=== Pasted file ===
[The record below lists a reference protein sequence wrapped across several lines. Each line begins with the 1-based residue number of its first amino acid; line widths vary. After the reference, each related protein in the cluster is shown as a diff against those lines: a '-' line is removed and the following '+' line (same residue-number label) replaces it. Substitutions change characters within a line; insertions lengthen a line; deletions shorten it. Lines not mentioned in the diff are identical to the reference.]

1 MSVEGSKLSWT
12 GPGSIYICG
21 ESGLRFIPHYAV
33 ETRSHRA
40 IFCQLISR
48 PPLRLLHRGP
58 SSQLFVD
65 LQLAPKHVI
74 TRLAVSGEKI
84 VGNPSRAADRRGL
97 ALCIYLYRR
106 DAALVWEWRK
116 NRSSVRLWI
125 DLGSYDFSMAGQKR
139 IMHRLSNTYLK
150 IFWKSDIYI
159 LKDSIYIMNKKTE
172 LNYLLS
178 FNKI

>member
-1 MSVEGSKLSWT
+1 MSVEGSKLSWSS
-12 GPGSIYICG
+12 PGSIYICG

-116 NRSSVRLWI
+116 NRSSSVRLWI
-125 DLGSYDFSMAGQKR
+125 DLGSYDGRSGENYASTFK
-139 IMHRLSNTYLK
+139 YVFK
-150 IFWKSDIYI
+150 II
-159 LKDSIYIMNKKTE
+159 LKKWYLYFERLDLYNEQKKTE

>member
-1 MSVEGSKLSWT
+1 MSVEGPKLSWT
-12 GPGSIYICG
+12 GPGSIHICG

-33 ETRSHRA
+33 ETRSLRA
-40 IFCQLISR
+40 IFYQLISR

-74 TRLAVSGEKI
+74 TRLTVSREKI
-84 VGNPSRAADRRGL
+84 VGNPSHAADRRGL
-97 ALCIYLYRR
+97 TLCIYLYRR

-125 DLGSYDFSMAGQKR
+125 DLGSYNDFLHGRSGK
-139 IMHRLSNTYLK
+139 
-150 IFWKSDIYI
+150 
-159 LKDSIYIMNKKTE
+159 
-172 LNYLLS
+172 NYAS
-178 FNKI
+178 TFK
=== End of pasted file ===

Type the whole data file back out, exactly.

[The record below lists a reference protein sequence wrapped across several lines. Each line begins with the 1-based residue number of its first amino acid; line widths vary. After the reference, each related protein in the cluster is shown as a diff against those lines: a '-' line is removed and the following '+' line (same residue-number label) replaces it. Substitutions change characters within a line; insertions lengthen a line; deletions shorten it. Lines not mentioned in the diff are identical to the reference.]

1 MSVEGSKLSWT
12 GPGSIYICG
21 ESGLRFIPHYAV
33 ETRSHRA
40 IFCQLISR
48 PPLRLLHRGP
58 SSQLFVD
65 LQLAPKHVI
74 TRLAVSGEKI
84 VGNPSRAADRRGL
97 ALCIYLYRR
106 DAALVWEWRK
116 NRSSVRLWI
125 DLGSYDFSMAGQKR
139 IMHRLSNTYLK
150 IFWKSDIYI
159 LKDSIYIMNKKTE
172 LNYLLS
178 FNKI

>member
-1 MSVEGSKLSWT
+1 MSVEGSKLSWSS
-12 GPGSIYICG
+12 PGSIYICG

-116 NRSSVRLWI
+116 NRSSSVRLWI
-125 DLGSYDFSMAGQKR
+125 DLGSYDGRSGENYASTFK
-139 IMHRLSNTYLK
+139 YVFK
-150 IFWKSDIYI
+150 II
-159 LKDSIYIMNKKTE
+159 LKKWYLYFERLDLYNEQKKTE

>member
-1 MSVEGSKLSWT
+1 MSVEGPKLSWT
-12 GPGSIYICG
+12 GPGSIHICG

-33 ETRSHRA
+33 ETRSLRA
-40 IFCQLISR
+40 IFYQLISR

-74 TRLAVSGEKI
+74 TRLTVSREKI
-84 VGNPSRAADRRGL
+84 VGNPSHAADRRGL
-97 ALCIYLYRR
+97 TLCIYLYRR

-125 DLGSYDFSMAGQKR
+125 DLGSYNDFLHGRSGK
-139 IMHRLSNTYLK
+139 
-150 IFWKSDIYI
+150 
-159 LKDSIYIMNKKTE
+159 
-172 LNYLLS
+172 NYAS
-178 FNKI
+178 TFK